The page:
5 clues to look for in job descriptions about a company’s culture

  • White-collar workers in the United States are on the move after the hiring freeze over a pandemic.
  • Experts have a tip for new job seekers: read the job posting and description correctly.
  • They highlighted 5 Ways to Read Job Postings for Coded Language and Insight into a Company’s Culture.

The pandemic has created turmoil in the U.S. labor market, as workers tired from burnout, low wages or working from home reassess their priorities.

While the current labor shortage is mostly hitting front-line positions in hospitality and retail, white-collar workers are also on the move, looking for positions that offer flexible working and other new ones. advantages.

Renata Dionello, Human Resources Manager at ZipRecruiter, has a tip for anyone looking for a new role: read the job description.

The quality of the job description is a ‘clue to the job seeker as to the organizational health’ of the company, “she said.” I think most applicants will read the job description at very early in the process, then they ‘I’m going to apply and I’m not sure if they reread the job description before going for the interview. “

Carol Cochran, vice president of human resources and culture for FlexJobs, told Insider: “I think job seekers have choices when it comes to their approach to job searching.

“You can go for the quantity and play the odds there, or you can go for the quality and maybe apply for fewer jobs, but be very intentional about the jobs, the companies you are applying to, and I thinks quality is more strategic and likely to produce better long-term employment outcomes for people. “

Here’s what you should look for:

1. Language coded according to gender

Gender-coded language is “a clue of what kind of culture you would like to join,” Dionello said, noting that large companies tend to use artificial intelligence to avoid the problem of using language that only speaks single sex.

Dionello adds that “small businesses cannot” use programs to filter out gender-coded language in job descriptions, so the use of gendered language could potentially indicate a “more aggressive, male-dominated environment.” .

A 2011 study published in the Journal of Personality and Social Psychology found that certain words in job postings may attract male applicants more while alienating female applicants. These words could include “independent”, “self-sufficient”, “champion”, “dominant” or “aggressive”.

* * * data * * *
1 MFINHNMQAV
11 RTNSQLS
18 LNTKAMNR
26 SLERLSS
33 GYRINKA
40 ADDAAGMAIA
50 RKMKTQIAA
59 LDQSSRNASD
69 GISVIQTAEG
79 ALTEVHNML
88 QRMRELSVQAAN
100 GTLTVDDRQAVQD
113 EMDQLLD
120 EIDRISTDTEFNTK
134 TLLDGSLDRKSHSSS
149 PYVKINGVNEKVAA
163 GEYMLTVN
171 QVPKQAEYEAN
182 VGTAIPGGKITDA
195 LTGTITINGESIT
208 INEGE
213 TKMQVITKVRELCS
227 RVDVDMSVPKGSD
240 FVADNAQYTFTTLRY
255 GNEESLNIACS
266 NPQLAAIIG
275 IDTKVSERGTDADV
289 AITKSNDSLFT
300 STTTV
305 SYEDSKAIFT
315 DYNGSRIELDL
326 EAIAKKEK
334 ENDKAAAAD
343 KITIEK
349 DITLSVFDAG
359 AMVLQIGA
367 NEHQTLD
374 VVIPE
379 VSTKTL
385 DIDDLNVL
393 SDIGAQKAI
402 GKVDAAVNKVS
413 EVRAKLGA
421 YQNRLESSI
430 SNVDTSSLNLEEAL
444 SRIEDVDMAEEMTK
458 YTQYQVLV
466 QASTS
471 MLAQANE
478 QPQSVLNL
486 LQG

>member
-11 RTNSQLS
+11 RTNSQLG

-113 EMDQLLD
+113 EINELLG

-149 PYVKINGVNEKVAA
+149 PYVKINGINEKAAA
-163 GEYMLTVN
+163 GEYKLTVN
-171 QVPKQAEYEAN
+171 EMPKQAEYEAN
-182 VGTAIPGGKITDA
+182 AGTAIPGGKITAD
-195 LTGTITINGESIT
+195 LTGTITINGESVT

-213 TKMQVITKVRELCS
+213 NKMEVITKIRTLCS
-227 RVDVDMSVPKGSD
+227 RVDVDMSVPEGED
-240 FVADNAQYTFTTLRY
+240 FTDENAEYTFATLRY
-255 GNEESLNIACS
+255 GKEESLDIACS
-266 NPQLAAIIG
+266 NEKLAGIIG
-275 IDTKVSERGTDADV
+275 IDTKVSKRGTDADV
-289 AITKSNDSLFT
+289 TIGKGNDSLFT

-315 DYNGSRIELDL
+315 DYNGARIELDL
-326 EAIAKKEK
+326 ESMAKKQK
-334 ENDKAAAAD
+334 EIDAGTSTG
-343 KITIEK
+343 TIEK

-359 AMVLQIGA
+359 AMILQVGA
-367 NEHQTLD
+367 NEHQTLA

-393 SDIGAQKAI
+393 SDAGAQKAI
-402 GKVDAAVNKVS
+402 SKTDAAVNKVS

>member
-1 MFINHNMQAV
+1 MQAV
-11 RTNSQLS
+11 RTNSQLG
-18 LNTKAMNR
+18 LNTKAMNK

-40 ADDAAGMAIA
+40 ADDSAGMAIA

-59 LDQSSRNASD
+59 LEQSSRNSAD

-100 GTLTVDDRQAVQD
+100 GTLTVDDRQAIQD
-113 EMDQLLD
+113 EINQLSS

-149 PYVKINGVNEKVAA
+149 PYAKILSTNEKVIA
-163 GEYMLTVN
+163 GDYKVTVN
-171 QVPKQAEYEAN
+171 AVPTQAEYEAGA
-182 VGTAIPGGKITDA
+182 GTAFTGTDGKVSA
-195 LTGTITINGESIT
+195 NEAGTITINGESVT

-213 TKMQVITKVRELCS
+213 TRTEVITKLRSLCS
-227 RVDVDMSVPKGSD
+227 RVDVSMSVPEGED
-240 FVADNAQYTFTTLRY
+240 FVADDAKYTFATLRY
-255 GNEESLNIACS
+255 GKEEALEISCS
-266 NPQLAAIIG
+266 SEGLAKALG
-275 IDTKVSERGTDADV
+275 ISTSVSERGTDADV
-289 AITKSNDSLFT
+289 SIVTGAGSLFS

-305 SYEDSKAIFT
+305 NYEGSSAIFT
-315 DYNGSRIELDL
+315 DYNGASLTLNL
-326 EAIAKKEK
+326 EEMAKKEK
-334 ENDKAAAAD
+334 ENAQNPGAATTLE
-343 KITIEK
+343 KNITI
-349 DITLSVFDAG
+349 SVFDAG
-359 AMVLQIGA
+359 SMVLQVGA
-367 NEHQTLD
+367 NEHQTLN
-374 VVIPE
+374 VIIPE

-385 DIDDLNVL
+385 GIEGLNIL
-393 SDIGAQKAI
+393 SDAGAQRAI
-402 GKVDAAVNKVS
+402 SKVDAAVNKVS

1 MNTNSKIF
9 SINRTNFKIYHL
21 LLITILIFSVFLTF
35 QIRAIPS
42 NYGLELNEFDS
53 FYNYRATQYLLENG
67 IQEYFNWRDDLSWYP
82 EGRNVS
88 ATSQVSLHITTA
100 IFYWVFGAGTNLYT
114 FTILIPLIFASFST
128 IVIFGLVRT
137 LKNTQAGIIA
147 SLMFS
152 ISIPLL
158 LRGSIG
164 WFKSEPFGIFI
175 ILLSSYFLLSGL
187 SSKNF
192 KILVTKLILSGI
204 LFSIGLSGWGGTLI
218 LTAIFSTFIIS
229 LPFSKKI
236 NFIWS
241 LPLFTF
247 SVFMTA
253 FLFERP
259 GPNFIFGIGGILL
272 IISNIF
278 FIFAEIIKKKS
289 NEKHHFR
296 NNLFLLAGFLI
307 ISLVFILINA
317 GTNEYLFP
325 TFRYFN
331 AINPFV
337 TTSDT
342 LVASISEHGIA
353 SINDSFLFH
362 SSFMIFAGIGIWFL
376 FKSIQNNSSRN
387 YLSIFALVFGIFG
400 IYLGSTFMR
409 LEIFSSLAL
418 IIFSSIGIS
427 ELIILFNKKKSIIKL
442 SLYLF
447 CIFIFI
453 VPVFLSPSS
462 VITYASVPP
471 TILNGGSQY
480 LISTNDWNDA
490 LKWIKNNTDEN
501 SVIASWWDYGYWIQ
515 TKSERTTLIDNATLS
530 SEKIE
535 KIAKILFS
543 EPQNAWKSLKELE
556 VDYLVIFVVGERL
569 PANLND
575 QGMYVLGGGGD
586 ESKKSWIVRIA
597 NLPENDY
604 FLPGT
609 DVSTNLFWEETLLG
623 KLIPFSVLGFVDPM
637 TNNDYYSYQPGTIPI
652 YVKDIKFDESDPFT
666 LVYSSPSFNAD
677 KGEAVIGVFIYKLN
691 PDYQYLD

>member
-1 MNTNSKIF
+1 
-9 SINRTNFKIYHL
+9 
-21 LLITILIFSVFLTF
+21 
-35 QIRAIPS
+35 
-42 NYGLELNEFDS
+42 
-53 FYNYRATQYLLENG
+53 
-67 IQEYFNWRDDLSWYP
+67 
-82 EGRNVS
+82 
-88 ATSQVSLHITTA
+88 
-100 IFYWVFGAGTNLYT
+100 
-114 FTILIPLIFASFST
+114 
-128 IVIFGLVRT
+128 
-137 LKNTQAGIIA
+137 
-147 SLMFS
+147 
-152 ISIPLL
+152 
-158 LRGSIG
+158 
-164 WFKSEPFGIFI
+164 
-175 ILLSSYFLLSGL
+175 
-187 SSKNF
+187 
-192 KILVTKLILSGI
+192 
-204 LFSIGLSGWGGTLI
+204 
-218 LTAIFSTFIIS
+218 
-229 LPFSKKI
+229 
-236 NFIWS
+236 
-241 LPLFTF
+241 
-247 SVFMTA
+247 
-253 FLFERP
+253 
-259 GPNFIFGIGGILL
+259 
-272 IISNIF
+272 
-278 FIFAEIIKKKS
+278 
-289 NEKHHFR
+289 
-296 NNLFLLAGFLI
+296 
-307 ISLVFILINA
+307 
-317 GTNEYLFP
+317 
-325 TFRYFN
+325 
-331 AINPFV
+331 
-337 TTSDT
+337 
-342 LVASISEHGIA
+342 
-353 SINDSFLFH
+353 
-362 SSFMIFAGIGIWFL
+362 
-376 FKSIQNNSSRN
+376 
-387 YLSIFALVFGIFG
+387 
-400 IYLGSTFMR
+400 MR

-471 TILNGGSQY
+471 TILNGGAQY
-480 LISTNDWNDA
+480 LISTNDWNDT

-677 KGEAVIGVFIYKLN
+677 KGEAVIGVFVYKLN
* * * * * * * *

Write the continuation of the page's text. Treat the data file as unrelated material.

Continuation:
Cochran points out that such language “doesn’t mean you walk into a misogynist workplace,” but it could prompt other questions for job seekers that they should ask during the interview.

2. If a job description doesn’t mean much to you, it still does.

A vague or uninformative job description can also tell you a lot about a company.

Cochran said there is considerable competition for applicants in today’s environment, so “the effort a company puts into setting that environment up, setting that stage for applicants up front goes tell you something “about the culture.

Elisa Nardi, executive coach and mentor, recommends that candidates “compare and contrast” job descriptions for similar roles.

“One of the best things to do when you get a job description and you’re not sure, go take a look at other job descriptions for the same job,” she said.

This could give you an overview of typical expectations for the particular role and help you formulate questions to ask during the interview.

3. Signs that the business is changing

Nardi urges applicants to search for “loaded terms” in job descriptions because “there is a reason.”

These terms can reveal “what is not written but can be deduced from what is written”.

One example she gave was the phrase, “The incumbent needs to be ready to roll up their sleeves and focus on the details.”

This could imply that “the company has a lot of work to do” and that the role requires “operational and practical focus,” she said.

4. Mentions of the benefits of the office to keep you in the office

Attractive social and work benefits like happy hours, cafes, gyms and more can be a great addition to the office. They may also allude to a culture “designed to keep you on the job longer,” Cochran explains.

These extras are not always a bad thing, as they can also “open up your creativity and get the job done very easily.”

However, it is important that job seekers are “aware of what will motivate you and what will produce your best job,” so identify if these perks in the office are something that interests you or might put you under pressure. to overwork.

5. Generic language

Dionello says that a well-written job description should make candidates feel comfortable that “what’s going on inside the company is well structured and organized,” while a generic job description could be a clue that the company has “a lot to do.” “

Tone is also essential, as Cochran told Insider: “You also want to assess tone, there’s a voice that goes through, which is probably quite revealing of how they communicate with each other in internal, and how they feel about things, which is important for again, values, you are probably going to find some clues and clues about that, again that can kind of trigger some questions when you get to the maintenance phase. “